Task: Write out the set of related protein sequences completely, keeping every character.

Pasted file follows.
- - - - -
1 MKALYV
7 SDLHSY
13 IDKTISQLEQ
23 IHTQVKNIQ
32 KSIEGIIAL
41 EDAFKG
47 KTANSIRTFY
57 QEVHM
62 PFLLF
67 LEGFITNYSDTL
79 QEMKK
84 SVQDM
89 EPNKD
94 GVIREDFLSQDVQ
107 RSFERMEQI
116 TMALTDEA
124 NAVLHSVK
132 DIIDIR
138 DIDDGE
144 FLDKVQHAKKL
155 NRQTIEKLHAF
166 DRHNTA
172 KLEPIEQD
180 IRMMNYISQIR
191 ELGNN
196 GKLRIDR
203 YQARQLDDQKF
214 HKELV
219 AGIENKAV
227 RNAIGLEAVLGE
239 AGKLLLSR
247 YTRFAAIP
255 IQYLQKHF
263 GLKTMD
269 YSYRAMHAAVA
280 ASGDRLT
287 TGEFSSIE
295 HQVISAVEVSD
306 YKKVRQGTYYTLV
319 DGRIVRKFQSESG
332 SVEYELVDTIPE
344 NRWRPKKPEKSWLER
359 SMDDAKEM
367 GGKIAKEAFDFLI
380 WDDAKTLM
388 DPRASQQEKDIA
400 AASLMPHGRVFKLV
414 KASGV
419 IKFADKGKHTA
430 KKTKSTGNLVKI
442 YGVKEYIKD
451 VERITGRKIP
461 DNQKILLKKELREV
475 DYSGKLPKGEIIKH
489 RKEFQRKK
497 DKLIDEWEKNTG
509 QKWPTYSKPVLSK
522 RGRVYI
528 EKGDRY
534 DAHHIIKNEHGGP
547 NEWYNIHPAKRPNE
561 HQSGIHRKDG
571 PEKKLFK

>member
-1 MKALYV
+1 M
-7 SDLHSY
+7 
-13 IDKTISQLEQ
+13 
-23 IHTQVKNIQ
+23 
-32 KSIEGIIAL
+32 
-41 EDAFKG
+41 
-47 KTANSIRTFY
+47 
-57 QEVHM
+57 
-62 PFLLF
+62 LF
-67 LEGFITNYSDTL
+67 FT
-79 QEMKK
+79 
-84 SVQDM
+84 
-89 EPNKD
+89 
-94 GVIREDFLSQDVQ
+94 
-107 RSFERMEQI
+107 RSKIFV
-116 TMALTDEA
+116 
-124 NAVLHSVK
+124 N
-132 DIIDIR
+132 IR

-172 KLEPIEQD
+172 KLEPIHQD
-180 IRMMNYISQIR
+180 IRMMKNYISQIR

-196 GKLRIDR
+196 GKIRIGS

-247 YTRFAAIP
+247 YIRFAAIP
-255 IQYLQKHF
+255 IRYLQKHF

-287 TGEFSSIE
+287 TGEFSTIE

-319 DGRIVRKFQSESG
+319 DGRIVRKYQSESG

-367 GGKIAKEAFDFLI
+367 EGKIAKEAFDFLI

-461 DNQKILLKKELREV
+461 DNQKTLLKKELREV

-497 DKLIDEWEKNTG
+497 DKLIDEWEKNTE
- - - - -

1 MKALYV
7 SDLHSY
13 IDKTISQLEQ
23 IHTQVKNIQ
32 KSIEGIIAL
41 EDAFKG
47 KTANSIRTFY
57 QEVHM
62 PFLLF
67 LEGFITNYSDTL
79 QEMKK
84 SVQDM
89 EPNKD
94 GVIREDFLSQDVQ
107 RSFERMEQI
116 TMALTDEA
124 NAVLHSVK
132 DIIDIR
138 DIDDGE
144 FLDKVQHAKKL
155 NRQTIEKLHAF
166 DRHNTA
172 KLEPIEQD
180 IRMMNYISQIR
191 ELGNN
196 GKLRIDR
203 YQARQLDDQKF
214 HKELV
219 AGIENKAV
227 RNAIGLEAVLGE
239 AGKLLLSR
247 YTRFAAIP
255 IQYLQKHF
263 GLKTMD
269 YSYRAMHAAVA
280 ASGDRLT
287 TGEFSSIE
295 HQVISAVEVSD
306 YKKVRQGTYYTLV
319 DGRIVRKFQSESG
332 SVEYELVDTIPE
344 NRWRPKKPEKSWLER
359 SMDDAKEM
367 GGKIAKEAFDFLI
380 WDDAKTLM
388 DPRASQQEKDIA
400 AASLMPHGRVFKLV
414 KASGV
419 IKFADKGKHTA
430 KKTKSTGNLVKI
442 YGVKEYIKD
451 VERITGRKIP
461 DNQKILLKKELREV
475 DYSGKLPKGEIIKH
489 RKEFQRKK
497 DKLIDEWEKNTG
509 QKWPTYSKPVLSK
522 RGRVYI
528 EKGDRY
534 DAHHIIKNEHGGP
547 NEWYNIHPAKRPNE
561 HQSGIHRKDG
571 PEKKLFK

>member
-1 MKALYV
+1 M
-7 SDLHSY
+7 
-13 IDKTISQLEQ
+13 
-23 IHTQVKNIQ
+23 
-32 KSIEGIIAL
+32 
-41 EDAFKG
+41 
-47 KTANSIRTFY
+47 
-57 QEVHM
+57 
-62 PFLLF
+62 LF
-67 LEGFITNYSDTL
+67 FT
-79 QEMKK
+79 
-84 SVQDM
+84 
-89 EPNKD
+89 
-94 GVIREDFLSQDVQ
+94 
-107 RSFERMEQI
+107 RSKIFV
-116 TMALTDEA
+116 
-124 NAVLHSVK
+124 N
-132 DIIDIR
+132 IR

-172 KLEPIEQD
+172 KLEPIHQD
-180 IRMMNYISQIR
+180 IRMMKNYISQIR

-196 GKLRIDR
+196 GKIRIGS

-247 YTRFAAIP
+247 YIRFAAIP
-255 IQYLQKHF
+255 IRYLQKHF

-287 TGEFSSIE
+287 TGEFSTIE

-319 DGRIVRKFQSESG
+319 DGRIVRKYQSESG

-367 GGKIAKEAFDFLI
+367 EGKIAKEAFDFLI

-461 DNQKILLKKELREV
+461 DNQKTLLKKELREV

-497 DKLIDEWEKNTG
+497 DKLIDEWEKNTE